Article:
To tackle new security risks within the workplace, 72% of ANZ respondents to the survey said a new IT security framework is needed to improve their security posture and reduce risk.

But, when it comes to this new key area of risk — the influx of new, unapproved apps and devices — ANZ professionals do not feel confident in their ability to defend their organisation, and when asked about their effectiveness in reducing the risk from these, 36% felt ineffective, compared with 30% globally.

The survey revealed that ANZ security execs also feel unsupported and lack confidence in their ability to defend their organisation’s security, even though the majority (88%) of Australian organisations invest more than $1 million in their information security budget.

As part of the study, respondents were asked to rate their effectiveness in six key areas of security protection.

In each category, ANZ professionals had less confidence in their ability than the global average, which is further supported by more than two thirds (69%) of ANZ respondents saying their senior leadership does not view cyber security as a strategic priority.

The six key areas of security protection are:

  •        Protecting sensitive apps and data at rest, in use and in motion: 33% of ANZ professionals felt ineffective, as opposed to 24% globally;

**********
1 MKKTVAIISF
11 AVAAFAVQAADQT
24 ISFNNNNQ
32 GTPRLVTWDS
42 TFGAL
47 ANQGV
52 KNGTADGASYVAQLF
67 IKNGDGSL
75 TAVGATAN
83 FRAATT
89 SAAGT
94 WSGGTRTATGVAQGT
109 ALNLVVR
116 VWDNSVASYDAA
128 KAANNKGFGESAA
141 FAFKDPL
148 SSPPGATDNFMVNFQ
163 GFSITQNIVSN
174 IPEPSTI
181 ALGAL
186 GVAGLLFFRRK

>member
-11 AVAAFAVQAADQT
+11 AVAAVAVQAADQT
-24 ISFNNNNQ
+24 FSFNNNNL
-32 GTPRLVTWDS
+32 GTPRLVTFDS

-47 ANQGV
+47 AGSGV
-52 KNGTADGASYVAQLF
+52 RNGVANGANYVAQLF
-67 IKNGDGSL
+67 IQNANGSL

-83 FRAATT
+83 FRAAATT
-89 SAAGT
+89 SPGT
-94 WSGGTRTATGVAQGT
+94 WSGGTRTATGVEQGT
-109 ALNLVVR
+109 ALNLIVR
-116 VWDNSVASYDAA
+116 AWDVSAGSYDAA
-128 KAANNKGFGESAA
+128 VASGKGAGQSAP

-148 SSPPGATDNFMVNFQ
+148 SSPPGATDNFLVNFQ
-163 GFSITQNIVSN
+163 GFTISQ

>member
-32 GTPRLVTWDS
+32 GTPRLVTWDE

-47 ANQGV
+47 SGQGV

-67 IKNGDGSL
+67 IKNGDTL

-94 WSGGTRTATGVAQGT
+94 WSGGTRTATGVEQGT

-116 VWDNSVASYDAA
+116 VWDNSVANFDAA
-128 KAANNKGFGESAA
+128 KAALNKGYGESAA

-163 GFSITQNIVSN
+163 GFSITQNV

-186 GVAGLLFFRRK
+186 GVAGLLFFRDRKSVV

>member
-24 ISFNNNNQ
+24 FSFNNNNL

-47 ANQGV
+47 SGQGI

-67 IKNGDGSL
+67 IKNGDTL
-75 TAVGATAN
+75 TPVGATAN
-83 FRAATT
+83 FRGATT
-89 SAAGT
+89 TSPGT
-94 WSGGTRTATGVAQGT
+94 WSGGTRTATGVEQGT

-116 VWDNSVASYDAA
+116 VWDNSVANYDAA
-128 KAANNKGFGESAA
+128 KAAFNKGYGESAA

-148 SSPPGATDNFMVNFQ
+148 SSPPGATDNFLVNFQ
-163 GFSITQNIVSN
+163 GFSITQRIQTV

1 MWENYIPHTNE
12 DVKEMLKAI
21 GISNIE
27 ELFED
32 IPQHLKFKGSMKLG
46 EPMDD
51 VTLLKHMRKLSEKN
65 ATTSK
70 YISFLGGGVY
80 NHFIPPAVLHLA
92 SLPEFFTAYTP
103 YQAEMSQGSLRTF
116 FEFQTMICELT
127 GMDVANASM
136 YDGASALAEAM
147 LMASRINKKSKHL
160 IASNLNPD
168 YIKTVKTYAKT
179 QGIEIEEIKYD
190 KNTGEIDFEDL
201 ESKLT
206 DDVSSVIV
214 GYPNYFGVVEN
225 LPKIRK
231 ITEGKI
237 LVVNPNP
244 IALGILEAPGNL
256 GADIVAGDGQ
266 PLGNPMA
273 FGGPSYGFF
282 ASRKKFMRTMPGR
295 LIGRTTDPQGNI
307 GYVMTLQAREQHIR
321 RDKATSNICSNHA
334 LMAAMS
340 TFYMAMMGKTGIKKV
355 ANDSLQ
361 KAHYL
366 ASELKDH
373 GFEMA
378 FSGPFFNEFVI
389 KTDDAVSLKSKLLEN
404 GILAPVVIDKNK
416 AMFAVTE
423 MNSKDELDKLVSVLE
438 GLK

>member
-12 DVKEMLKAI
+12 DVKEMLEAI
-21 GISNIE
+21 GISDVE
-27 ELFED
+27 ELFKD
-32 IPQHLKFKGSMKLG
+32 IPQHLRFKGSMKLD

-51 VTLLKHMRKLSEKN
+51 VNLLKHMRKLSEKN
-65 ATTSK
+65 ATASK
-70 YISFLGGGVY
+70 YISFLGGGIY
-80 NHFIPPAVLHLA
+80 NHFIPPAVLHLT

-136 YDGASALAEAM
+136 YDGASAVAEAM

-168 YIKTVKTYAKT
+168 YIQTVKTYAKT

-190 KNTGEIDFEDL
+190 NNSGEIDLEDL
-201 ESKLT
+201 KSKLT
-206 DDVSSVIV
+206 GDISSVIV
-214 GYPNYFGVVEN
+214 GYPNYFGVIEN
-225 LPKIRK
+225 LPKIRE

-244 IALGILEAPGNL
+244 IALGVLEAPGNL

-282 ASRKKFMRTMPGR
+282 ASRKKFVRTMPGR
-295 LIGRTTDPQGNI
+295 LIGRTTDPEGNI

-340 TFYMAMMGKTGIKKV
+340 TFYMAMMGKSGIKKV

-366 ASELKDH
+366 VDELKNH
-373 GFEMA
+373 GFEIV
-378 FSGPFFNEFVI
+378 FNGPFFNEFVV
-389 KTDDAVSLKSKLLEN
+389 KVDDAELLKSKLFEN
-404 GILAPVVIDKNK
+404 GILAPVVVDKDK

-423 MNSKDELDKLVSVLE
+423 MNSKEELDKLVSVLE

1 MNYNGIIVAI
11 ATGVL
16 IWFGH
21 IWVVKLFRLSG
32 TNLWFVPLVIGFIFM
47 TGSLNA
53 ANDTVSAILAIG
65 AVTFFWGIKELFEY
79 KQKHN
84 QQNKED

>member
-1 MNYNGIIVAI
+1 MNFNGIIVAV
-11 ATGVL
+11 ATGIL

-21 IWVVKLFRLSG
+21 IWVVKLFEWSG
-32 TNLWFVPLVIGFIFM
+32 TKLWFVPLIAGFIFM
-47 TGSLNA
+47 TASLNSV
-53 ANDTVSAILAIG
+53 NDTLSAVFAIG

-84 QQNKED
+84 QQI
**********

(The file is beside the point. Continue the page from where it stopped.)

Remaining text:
•        Access control and multi-factor authentication solutions in protecting information on devices, servers or in the cloud: 39% of ANZ professionals rated on the lower end of the scale, compared with 28% globally;
  •        Reducing the risk from an influx of new, unapproved apps and devices: 36% in ANZ felt inefficient compared with 30% globally;
  •        Ensuring continuity and ongoing business operations when disruptions occur: 30% in ANZ compared with 23% globally; 
  •        Ensuring the availability and performance of traffic over any network: 14% of ANZ professionals felt ineffective, as opposed to 13% globally; and
  •        Reducing the risk of attacks such as DDoS, browser and ransomware: 24% in ANZ vs. 20% globally.

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Peter Dinham

Peter Dinham is a co-founder of iTWire and a 35-year veteran journalist and corporate communications consultant. He has worked as a journalist in all forms of media – newspapers/magazines, radio, television, press agency and now, online – including with the Canberra Times, The Examiner (Tasmania), the ABC and AAP-Reuters. As a freelance journalist he also had articles published in Australian and overseas magazines. He worked in the corporate communications/public relations sector, in-house with an airline, and as a senior executive in Australia of the world’s largest communications consultancy, Burson-Marsteller. He also ran his own communications consultancy and was a co-founder in Australia of the global photographic agency, the Image Bank (now Getty Images).